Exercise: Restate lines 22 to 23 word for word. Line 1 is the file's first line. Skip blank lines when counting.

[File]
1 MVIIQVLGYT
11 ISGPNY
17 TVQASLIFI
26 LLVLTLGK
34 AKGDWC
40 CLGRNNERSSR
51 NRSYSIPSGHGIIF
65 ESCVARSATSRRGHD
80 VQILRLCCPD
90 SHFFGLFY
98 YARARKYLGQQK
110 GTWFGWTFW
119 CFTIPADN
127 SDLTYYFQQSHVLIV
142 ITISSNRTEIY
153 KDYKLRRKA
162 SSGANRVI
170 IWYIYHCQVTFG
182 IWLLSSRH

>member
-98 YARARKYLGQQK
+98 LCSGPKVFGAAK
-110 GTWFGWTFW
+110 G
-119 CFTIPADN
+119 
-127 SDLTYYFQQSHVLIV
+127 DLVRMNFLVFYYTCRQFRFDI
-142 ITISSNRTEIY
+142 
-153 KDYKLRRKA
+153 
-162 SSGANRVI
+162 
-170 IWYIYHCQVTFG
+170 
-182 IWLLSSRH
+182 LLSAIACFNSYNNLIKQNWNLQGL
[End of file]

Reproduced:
+98 LCSGPKVFGAAK
-110 GTWFGWTFW